EKHE and Chord(s) for Objects
- Submitting institution
University of Central Lancashire
- Unit of assessment
- 33 - Music, Drama, Dance, Performing Arts, Film and Screen Studies
- Output identifier
- M - Exhibition
- Media Factory, UCLan, Preston, UK
- Open access status
- Month of first exhibition
- Year of first exhibition
- Supplementary information
- Request cross-referral to
- Output has been delayed by COVID-19
- COVID-19 affected output statement
- Forensic science
- Number of additional authors
- Research group(s)
- Proposed double-weighted
- Reserve for an output with double weighting
- Additional information
- "Ekhe and Chord(s) for Objects are durational sound and sculpture installations by Joshua Horsley and Alexander Devol that evidence a practice-based investigation into the musicality of sound, sculptural form, and material when subject to duration. The interdisciplinary research examines how sculptural, acoustic, and digital technologies interact, questioning how the application of duration as a parameter reconceptualises those interactions as sonic and musical as opposed to exclusively sonic.
Within Chord(s) for Objects the relationship between sound, form, material and space are explored, resulting in resonant fields of tonal feedback sustained between the objects. Chords created through these relationships are subject to further influence by the intervention of audience’s physical presence that introduces duration and change to the sound, producing musicality. Through their presence, audience can influence discrete (pitch, rhythm) or analogue (dynamics, diffusion) aspects of the sound sculptures.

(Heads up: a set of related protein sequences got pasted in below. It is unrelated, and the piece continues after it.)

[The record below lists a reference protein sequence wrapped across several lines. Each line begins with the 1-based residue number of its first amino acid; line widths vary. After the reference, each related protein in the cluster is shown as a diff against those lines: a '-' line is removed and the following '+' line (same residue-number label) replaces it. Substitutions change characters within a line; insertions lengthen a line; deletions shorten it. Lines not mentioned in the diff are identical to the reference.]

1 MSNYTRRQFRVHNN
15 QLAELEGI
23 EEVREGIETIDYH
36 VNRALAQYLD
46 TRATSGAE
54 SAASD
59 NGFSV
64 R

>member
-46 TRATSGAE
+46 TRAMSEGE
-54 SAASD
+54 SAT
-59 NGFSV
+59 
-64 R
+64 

Informed by Chord(s) for Objects, Ekhe furthers the research by simplifying the articulation of sculpture as sounding object and extending the role of duration. Ekhe presents a resonant and evolving 6-hour rhythmic pattern composed using the musical principles of polymeter and phasing. Arduino controlled solenoid valves strike cast forms of aluminium, bronze, glass and ceramic with each material and form resonating with distinct pitch and timbre. The evolving and musical result is furthered by the indeterminate and subtle fluctuations in timbre and timing caused by the gradual repositioning between the sculptures and the solenoids.
This research new listening experiences that emphasise the relationships between sounds, form, material, spatial environment and musicality. The research contributes to the fields of sonic art and sculpture, placing the disciplines in an intimate and perceptible dialogue. The installations (‘Future Sound Festival May 2018 & PR1Gallery, Dec-Jan 2019) exhibited the findings to public audiences (c.500), with online dissemination reaching audiences of 20k."
- Author contribution statement
- English abstract